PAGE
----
Somehow I completely missed Lenny Kravitz’s new album Raise Vibration when it was released on September 7. I guess I should perhaps subscribe to a music publication to better stay on top of new music, except of course I’m not into most music that’s coming out these days. Anyway, I “discovered” Raise Vibration earlier today after I had seen a related clip on Facebook. Most of the reviews I read were quick to point out Kravitz’s 11th studio release doesn’t break any new ground. I mostly agree and that’s just fine with me.

I feel many critics have given Kravitz a hard time since he emerged in September 1989 with Let Love Rule. Some have said his music too much reflects his ’60s influences like Jimi Hendrix or early Led Zeppelin. Last time I checked both were among the most outstanding artists on the planet. Some folks have maintained Kravitz doesn’t sound black enough, while others have found he sounded too white. All of this is complete and utter nonsense, in my opinion!

Lenny Kravitz

When I look at Kravitz, I see an incredibly talented artist who writes, sings and produces his own music. Oh, and apart from being a capable guitarist, he also plays most of the other instruments on his records. Most importantly, Kravitz has the gift to mix retro elements with modern sounds and write catchy tunes. All of these qualities are present on Raise Vibration, his first new album in four years since Strut from September 2014.

But evidently, Kravitz found himself in a very different place three years ago after he had finished his last world tour, he told Rolling Stone in April this year. “I really wasn’t sure where I was going musically,” Kravitz explained. “After doing this for 30 years, I wasn’t feeling it. I’d never felt that confused about what to do. And it was kind of a scary place. You don’t know when it’s going to come.” While there are techniques that can stimulate creativity, ultimately, you can’t force it.

Lenny Kravitz In Concert

Kravitz bravely rejected the advice from others to collaborate with producers and songwriters who know how to score hits. “I’ve never really worked that way, following trends or doing what people think you should do,” he further noted to Rolling Stone. “I’ve always made music that came naturally out of me.” And fortunately that’s exactly what happened when one night Kravitz woke up at 4:00 am in his house in the Bahamas with a song in his head, which would become Low, one of the standouts on the album. It proofed to be the catalyst he needed to spur his artistic creativity. “I learned you have to trust yourself and the artist in yourself. Always trust what you have.” Yes! And with that let’s get to some music.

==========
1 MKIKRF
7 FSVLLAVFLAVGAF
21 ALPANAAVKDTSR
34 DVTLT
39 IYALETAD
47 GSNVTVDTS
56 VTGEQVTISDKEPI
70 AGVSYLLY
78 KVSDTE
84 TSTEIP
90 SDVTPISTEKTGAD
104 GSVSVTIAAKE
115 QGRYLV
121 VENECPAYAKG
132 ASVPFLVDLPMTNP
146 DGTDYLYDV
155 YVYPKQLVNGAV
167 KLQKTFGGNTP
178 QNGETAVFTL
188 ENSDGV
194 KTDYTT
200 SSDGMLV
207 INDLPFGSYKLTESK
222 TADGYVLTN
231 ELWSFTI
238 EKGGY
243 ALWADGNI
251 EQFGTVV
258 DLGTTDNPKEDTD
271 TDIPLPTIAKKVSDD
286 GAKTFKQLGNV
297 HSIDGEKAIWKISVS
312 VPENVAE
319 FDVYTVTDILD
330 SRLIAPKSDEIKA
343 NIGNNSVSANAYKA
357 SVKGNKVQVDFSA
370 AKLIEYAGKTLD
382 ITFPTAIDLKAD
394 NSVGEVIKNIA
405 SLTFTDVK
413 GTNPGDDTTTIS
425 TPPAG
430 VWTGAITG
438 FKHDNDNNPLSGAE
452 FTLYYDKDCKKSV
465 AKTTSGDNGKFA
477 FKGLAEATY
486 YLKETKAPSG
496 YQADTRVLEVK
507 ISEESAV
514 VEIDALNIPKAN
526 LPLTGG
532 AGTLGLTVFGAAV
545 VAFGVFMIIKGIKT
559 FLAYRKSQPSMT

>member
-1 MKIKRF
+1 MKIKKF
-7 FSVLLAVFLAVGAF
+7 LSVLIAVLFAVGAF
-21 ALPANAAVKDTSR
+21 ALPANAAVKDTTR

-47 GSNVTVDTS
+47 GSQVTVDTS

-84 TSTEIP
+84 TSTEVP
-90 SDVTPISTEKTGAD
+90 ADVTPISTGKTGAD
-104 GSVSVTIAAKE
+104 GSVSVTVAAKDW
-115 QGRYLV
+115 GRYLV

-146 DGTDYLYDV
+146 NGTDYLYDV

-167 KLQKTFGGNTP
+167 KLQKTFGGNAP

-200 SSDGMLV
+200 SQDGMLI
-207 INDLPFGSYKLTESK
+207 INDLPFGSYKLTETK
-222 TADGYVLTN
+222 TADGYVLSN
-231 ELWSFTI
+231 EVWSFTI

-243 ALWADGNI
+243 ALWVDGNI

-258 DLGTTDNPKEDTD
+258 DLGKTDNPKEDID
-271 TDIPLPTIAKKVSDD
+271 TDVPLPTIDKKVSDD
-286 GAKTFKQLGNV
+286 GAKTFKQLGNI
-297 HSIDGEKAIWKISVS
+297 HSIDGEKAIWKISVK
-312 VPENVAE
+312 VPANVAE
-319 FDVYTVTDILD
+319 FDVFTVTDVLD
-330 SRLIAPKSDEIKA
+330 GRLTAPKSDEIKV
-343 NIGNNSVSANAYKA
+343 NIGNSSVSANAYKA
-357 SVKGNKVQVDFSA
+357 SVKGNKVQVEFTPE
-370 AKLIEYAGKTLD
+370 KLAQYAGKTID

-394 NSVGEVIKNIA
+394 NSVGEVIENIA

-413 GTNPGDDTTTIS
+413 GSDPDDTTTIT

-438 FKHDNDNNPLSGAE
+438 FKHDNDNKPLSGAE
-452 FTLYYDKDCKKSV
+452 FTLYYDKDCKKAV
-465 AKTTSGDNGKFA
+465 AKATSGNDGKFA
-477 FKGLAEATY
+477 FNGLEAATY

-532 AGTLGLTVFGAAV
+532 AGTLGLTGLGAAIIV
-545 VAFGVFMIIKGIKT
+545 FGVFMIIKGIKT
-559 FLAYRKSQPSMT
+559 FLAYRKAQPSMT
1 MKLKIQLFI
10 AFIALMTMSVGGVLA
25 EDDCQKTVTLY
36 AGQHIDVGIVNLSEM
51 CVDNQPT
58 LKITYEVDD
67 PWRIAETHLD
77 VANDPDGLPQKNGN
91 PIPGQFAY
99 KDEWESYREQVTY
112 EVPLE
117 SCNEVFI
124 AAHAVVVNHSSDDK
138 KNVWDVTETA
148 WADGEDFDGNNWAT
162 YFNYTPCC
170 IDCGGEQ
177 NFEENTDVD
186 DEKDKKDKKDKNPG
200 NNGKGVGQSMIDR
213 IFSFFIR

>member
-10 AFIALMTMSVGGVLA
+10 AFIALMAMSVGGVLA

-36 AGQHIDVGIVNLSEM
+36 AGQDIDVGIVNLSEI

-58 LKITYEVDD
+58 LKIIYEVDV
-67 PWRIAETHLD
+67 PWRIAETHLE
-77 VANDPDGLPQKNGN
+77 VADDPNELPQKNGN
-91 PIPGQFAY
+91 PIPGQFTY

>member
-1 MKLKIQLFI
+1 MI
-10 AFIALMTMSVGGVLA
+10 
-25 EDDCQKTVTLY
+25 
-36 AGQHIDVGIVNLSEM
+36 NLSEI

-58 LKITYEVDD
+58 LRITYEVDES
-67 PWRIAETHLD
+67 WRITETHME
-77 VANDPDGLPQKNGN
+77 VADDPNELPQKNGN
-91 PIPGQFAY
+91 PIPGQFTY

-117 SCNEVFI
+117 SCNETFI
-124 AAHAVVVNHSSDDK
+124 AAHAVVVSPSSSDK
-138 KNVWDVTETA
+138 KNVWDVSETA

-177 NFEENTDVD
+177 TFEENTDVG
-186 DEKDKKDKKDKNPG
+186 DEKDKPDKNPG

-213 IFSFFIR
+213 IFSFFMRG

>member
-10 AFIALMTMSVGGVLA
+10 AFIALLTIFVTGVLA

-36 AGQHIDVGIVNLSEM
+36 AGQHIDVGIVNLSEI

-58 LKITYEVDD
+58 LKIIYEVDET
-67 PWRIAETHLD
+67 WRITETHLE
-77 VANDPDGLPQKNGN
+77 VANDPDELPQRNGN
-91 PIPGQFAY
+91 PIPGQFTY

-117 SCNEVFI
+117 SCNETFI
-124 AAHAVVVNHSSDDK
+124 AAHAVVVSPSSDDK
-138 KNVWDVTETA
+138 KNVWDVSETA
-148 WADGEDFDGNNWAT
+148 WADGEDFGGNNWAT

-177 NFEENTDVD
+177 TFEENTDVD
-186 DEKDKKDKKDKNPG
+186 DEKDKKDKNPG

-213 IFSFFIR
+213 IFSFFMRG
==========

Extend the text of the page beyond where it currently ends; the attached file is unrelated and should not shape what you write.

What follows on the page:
I’d like to kick things off with the above mentioned Low. Like all other tunes on Raise Vibration except for two, it was written by Kravitz. The song also became the second single released ahead of the album on May 29. If the “oohs” in the track sound like Michael Jackson, that’s because it features posthumous, presumably sampled “guest vocals” from the King of Pop. This is one great funky tune!

Next up: The album’s title track. I just love the guitar sound and the cool breaks on that track. The native American chants and drums toward the end ad an unusual element. So much for not breaking any new ground!

Johnny Cash, a moving tribute to the country legend, is based on an encounter Kravitz had with the Man in Black and his wife June Carter Cash in 1995, when they were all staying at producer Rick Rubin’s apartment in Los Angeles. At the time his mother was receiving treatment for breast cancer. After getting a call from the hospital that this mom had passed away, Johnny and June consoled Kravitz. “…they decided at that moment (to) treat me like they would treat someone in their family,” Kravitz said during a BBC interview, as reported by Music-News.com. “It was a beautiful moment of humanity and love.”

Another gem on the album is Here To Love, a nice piano-driven ballad.

The last tune I’d like to call out is It’s Enough, which also became the album’s lead single released on May 11. It’s got a cool Marvin Gaye vibe that lyrically is reminiscent of  What’s Going On with a bass line that sounds like it could have been inspired by Inner City Blues (Make Me Wanna Holler). Also check out the horns that start at around 6 minutes into the song: nice touch of ’70s Temptations – super cool!

Like he usually does, Kravitz produced the album and plays most of the instruments. Other than string and horn players, the only other musicians are longtime collaborator and guitarist Craig Ross, who also co-wrote two of the tracks with Kravitz, as well as keyboardist and orchestrator David Baron. Kravitz is supporting the album with a world tour. The 2018 section started in April ahead of the record’s release and mostly focused on Europe. It also included 10 dates in the U.S., which wrapped up in Las Vegas in late October. According to the schedule, the tour will resume in March 2019 with a series of gigs in South America before traveling back to Europe. Currently, the last date is June 11, 2019 in London, U.K.